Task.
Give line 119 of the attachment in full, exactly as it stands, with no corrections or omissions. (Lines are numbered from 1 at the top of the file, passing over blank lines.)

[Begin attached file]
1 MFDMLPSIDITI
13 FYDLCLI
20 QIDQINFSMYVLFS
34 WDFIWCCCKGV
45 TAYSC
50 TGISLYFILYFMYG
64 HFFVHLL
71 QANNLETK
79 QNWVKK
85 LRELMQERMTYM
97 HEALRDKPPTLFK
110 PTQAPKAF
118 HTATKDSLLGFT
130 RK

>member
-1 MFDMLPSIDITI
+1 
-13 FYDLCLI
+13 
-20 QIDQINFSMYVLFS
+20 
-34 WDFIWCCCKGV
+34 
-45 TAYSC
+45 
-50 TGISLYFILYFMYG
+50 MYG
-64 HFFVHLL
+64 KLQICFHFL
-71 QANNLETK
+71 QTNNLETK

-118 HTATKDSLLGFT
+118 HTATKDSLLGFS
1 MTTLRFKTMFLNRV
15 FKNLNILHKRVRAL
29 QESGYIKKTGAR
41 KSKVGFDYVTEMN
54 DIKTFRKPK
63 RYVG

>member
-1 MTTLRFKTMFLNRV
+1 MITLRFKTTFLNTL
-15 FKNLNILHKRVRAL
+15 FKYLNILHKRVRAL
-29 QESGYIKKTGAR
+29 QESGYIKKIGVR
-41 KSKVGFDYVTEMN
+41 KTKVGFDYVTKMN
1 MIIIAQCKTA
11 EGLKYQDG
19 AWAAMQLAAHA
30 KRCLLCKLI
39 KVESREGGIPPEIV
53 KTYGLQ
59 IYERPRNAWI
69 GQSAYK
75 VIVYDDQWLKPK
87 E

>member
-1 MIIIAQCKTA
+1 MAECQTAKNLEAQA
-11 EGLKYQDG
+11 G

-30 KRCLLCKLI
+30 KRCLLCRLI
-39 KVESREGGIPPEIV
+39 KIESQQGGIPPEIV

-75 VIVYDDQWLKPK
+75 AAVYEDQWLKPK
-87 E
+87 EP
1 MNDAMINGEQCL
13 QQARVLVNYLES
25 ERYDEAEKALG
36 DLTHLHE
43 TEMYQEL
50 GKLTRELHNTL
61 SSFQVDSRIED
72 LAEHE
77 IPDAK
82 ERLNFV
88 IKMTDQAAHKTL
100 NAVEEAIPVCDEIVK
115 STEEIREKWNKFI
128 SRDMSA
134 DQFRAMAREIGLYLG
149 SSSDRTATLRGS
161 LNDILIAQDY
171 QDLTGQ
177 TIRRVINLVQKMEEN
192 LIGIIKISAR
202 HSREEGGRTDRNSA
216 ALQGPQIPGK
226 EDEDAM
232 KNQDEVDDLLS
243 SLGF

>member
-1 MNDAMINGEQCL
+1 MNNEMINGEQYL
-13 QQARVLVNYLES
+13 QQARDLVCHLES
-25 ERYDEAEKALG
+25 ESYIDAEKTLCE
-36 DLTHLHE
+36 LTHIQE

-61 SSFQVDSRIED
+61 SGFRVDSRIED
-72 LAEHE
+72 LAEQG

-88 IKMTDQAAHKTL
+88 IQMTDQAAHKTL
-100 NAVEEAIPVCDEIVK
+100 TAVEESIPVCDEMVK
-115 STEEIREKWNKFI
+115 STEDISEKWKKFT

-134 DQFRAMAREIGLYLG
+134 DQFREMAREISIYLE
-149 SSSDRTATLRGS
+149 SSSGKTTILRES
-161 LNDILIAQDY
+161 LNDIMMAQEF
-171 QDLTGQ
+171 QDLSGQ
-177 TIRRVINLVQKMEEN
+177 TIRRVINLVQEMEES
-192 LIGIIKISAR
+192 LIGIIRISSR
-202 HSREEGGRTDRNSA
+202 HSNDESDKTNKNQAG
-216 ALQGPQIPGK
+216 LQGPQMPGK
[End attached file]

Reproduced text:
+149 SSSGKTTILRES